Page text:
Fibrin glue consists of a syringe containing plasmatic protein, fibrinogen, and factor XIII and a syringe containing calcium chloride, thrombin, and aprotinin. When these components are mixed, a fibrin clot is formed which acts as glue. Fibrin glue has been used in neurosurgery, breast surgery, facial lifting, and gastroenteroanastomosis; it reduces shearing force by increasing the adherence to the surrounding tissue and reduces the bleeding tendency due to a reaction similar to the last step of a physiological hemostatic reaction [6]. Initially, fibrin glue posed a risk for bloodborne diseases as it was made from donated plasma, which were small in amounts, and did not maintain sufficient quality; however, recent products such as Tisseel have been developed and are currently used in various fields [7]. The structural integrity of the fibrin clot is maintained for 3 weeks by antifibrinolytic components such as aprotinin [8]. During this time, the restoration stability is maintained not only by the fibrin glue, but also by the double urinary balloon catheters inserted into the maxillary sinus.
In this study, there were no cases of collapsing of the reduction fragments, and no complications were observed such as infection, rhinitis, sinusitis, and chronic purulent secretion at the surgical site. This is likely to be because the inside of the maxillary sinus was filled and blocked from the outside by the double balloon catheters in addition to the healing of the soft tissues and regeneration of the sinus mucosa while the fibrin clot is maintained. On the other hand, Thompson and Davis [9] indicated the increased risk of infection with the use of fibrin glue, and Tanemoto and Fujinami [10] suggested a risk of bacterial colonization. Therefore, when conducting surgery on a highly contaminated wound, use of urinary balloon catheters and fibrin glue needs to be carefully considered.
The surgical technique for an isolated anterior wall of the maxillary sinus fracture involving reduction using urinary balloon catheters and fixation using fibrin glue is advantageous as it allows precise restoration and reduces the risk of complications when compared to surgical techniques involving direct manipulation of the bony fragments and fixation using plates and screws, or the use of titanium mesh. Therefore, it should be considered as a surgical method for reconstruction of this fracture.

Notes

CONFLICT OF INTEREST: No potential conflict of interest relevant to this article was reported.

PATIENT CONSENT: The patient provided written informed consent for the publication and the use of their images.

References

1. Hwang K, You SH. Analysis of facial bone fractures: an 11-year study of 2,094 patients. Indian J Plast Surg 2010;43:42–48. PMID: 20924449.
crossref pmid pmc
2. Perko M. Maxillary sinus and surgical movement of maxilla. Int J Oral Surg 1972;1:177–184. PMID: 4199165.
crossref pmid
3. Blondel JH, Legros M. Post-traumatic maxillary sinusitis. J Fr Otorhinolaryngol Audiophonol Chir Maxillofac 1980;29:633–634. PMID: 6450265.
pmid
4. Chanavaz M. Maxillary sinus: anatomy, physiology, surgery, and bone grafting related to implantology: eleven years of surgical experience (1979-1990). J Oral Implantol 1990;16:199–209. PMID: 2098563.
pmid
5. Ballon A, Landes CA, Zeilhofer HF, Herzog M, Klein C, Sader R. The importance of the primary reconstruction of the traumatized anterior maxillary sinus wall. J Craniofac Surg 2008;19:505–509. PMID: 18362733.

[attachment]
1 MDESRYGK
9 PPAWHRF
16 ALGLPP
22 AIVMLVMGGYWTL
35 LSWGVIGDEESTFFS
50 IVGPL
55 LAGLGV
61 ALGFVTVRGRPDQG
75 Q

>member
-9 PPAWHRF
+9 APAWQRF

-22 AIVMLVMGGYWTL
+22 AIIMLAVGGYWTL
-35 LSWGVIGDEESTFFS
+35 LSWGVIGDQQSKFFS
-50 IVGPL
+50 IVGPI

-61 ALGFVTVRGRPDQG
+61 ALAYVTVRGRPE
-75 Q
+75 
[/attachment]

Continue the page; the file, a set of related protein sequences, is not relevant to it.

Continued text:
crossref pmid
6. Grossman JA, Capraro PA. Long-term experience with the use of fibrin sealant in aesthetic surgery. Aesthet Surg J 2007;27:558–562. PMID: 19341686.
crossref pmid pdf
7. Gibble JW, Ness PM. Fibrin glue: the perfect operative sealant? Transfusion 1990;30:741–747. PMID: 2219264.
crossref pmid
8. Radosevich M, Goubran HI, Burnouf T. Fibrin sealant: scientific rationale, production methods, properties, and current clinical use. Vox Sang 1997;72:133–143. PMID: 9145483.
crossref pmid
9. Thompson DF, Davis TW. The addition of antibiotics to fibrin glue. South Med J 1997;90:681–684. PMID: 9225887.
crossref pmid
10. Tanemoto K, Fujinami H. Experimental study on bacterial colonization of fibrin glue and its prevention. Clin Ther 1994;16:1016–1027. PMID: 7697681.
pmid
Fig. 1

The isolated anterior wall of the maxillary sinus fracture was exposed using the Caldwell-Luc approach.

acfs-18-238-g001.jpg
Fig. 2

Double balloon urinary catheters were inserted using a nasal endoscope.

acfs-18-238-g002.jpg
Fig. 3

Fibrin glue (Tisseel) was sprayed after the bony fragment reduction.

acfs-18-238-g003.jpg
Fig. 4

A 57-year-old male patient presented with a right isolated anterior wall of the maxillary sinus fracture after falling. (A) Preoperative computed tomography (CT). (B) Preoperative CT three dimensional (3D) scan; (C) Postoperative CT. (D) Postoperative day 21 CT after removal of urinary balloon catheters. (E) Postoperative month 6 CT. (F) Postoperative month 6 CT 3D scan.

acfs-18-238-g004.jpg
Table 1

Causes of isolated anterior wall of the maxillary sinus fractures

acfs-18-238-i001.jpg

Values are presented as number (%).

Table 2

Incidence of complication

acfs-18-238-i002.jpg

Values are presented as proportion (%).

TOOLS
Share :
Facebook Twitter Linked In Google+ Line it
METRICS Graph View
  • 2 Crossref
  •   Scopus
  • 1,092 View
  • 48 Download
Related articles in ACFS


ABOUT
ARTICLE CATEGORY

Browse all articles >

BROWSE ARTICLES
AUTHOR INFORMATION
Editorial Office
Dept. of Plastic & Reconstructive Surgery, Kyungpook national university hospital, 130 Dongdeok-ro, Jung-gu, Daegu 41944, Korea
Tel: +82-53-200-5681    E-mail: prschoi@gmail.com                

Copyright © 2019 by Korean Cleft Palate-Craniofacial Association. All rights reserved.

Developed in M2community

Close layer
prev next